In corporate finance
, real options analysis
applies put option
and call option
valuation techniques to capital budgeting
decisions. A real option
itself, is the right - but not the obligation - to undertake some business decision; typically the option to make, or abandon, a capital investment. For example, the opportunity to invest in the expansion of a firm's factory, or alternatively to sell the factory, is a real option.
ROA is often contrasted with more standard techniques of capital budgeting (such as NPV), where only the most likely or representative outcomes are modelled, and "flexibility" of this type is thus "ignored"; see Valuing flexibility under Corporate finance. ROA is therefore additionally useful in that it forces decision makers to be explicit about the assumptions underlying the projections, and is increasingly employed as a tool in business strategy formulation.
In contrast to financial options
, a real option is not often tradeable — e.g. the factory owner cannot sell the right to extend his factory to another party, only he can make this decision; however, some real options can be sold, e.g., ownership of a vacant lot of land is a real option to develop that land in the future. Some real options are proprietary (owned or exercisable by a single individual or a company); others are shared (can be exercised by many parties). Therefore, a project may have a portfolio of embedded real options; some of them can be mutually exclusive.
With real option analysis, uncertainty inherent in investment projects is usually accounted for by risk-adjusting probabilities (a technique known as the equivalent martingale approach). Cash flows can then be discounted at the risk-free rate. With regular DCF analysis, on the other hand, this uncertainty is accounted for by adjusting the discount rate, using e.g. the cost of capital) or the cash flows (using certainty equivalents). These methods normally do not properly account for changes in risk over a project's lifecycle and fail to appropriately adapt the risk adjustment.
Generally, the most widely used valuation methods are: Closed form solutions, partial differential equations, and the binomial lattices.
The terminology "real option" is relatively new, whereas business operators have been making capital investment decisions for centuries. However, the description of such opportunities as real options has occurred at the same time as thinking about such decisions in new, more analytically-based, ways. As such, the terminology "real option" is closely tied to these new methods. The term "real option" was coined by Professor Stewart Myers
at the MIT Sloan School of Management
The concept of real options was popularized by Michael J. Mauboussin, the chief U.S. investment strategist for Credit Suisse First Boston and an adjunct professor of finance at the Columbia Business School. Mauboussin uses real options in part to explain the gap between how the stock market prices some businesses and the "intrinsic value" for those businesses as calculated by traditional financial analysis, specifically using discounted cash flows.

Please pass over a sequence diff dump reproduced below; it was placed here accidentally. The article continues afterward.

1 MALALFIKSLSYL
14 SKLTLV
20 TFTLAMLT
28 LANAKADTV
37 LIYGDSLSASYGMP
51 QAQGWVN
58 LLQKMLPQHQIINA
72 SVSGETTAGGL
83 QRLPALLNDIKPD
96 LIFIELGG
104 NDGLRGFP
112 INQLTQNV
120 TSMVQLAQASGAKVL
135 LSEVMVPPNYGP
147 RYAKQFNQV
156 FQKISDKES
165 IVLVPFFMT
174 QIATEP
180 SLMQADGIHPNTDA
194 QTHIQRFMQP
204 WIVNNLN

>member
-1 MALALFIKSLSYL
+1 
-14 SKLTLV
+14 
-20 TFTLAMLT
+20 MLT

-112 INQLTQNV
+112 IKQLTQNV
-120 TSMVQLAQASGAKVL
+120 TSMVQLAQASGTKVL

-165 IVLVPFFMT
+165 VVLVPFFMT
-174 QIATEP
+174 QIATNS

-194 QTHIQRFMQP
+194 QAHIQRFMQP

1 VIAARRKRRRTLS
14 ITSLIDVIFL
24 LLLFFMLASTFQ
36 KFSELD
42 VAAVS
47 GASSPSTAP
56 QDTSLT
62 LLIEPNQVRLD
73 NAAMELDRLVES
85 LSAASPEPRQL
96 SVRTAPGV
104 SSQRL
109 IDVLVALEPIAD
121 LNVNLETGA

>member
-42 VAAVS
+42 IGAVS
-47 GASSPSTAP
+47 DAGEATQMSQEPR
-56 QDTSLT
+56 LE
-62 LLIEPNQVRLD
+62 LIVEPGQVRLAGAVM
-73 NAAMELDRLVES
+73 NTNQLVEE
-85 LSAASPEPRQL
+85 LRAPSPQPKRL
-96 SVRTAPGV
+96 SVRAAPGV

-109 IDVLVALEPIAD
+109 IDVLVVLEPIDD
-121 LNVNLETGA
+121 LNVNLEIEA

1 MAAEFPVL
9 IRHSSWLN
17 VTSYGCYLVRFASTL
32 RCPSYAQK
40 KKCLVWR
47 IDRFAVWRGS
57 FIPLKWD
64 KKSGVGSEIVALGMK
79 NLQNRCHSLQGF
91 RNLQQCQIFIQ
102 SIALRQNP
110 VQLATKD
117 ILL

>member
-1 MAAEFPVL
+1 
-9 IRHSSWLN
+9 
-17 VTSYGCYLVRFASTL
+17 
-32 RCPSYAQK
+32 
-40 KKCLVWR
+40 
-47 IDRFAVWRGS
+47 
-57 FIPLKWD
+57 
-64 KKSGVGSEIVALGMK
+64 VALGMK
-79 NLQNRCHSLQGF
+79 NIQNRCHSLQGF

Real options are today an active field of academic research; one of the leading names in academic real options is Professor Lenos Trigeorgis (University of Cyprus). An academic conference on real options is organized yearly (Annual International Conference on Real Options).
In business strategy, real options have been advanced by the construction of option space, where volatility is compared with value-to-cost, NPVq. Latest advances in real option valuation are models that incorporate fuzzy logic and option valuation in fuzzy real option valuation models.
- Amram, Martha; Kulatilaka,Nalin (1999). Real Options: Managing Strategic Investment in an Uncertain World. Boston: Harvard Business School Press. ISBN 0-87584-845-1.
- Copeland, Thomas E.; Vladimir Antikarov (2001). Real Options: A Practitioner's Guide. New York: Texere. ISBN 1-587-99028-8.
- Dixit, A.; R. Pindyck (1994). Investment Under Uncertainty. Princeton: Princeton University Press. ISBN 0-691-03410-9.
- Moore, William T. (2001). Real Options and Option-embedded Securities. New York: John Wiley & Sons. ISBN 0-471-21659-3.
- Müller, Jürgen (2000). Real Option Valuation in Service Industries. Wiesbaden: Deutscher Universitäts-Verlag. ISBN 3-824-47138-8.
- Smit, T.J.; Trigeorgis, Lenos (2004). Strategic Investment: Real Options and Games. Princeton: Princeton University Press. ISBN 0-691-01039-0.
- Trigeorgis, Lenos (1996). Real Options: Managerial Flexibility and Strategy in Resource Allocation. Cambridge: The MIT Press. ISBN 0-262-20102-X.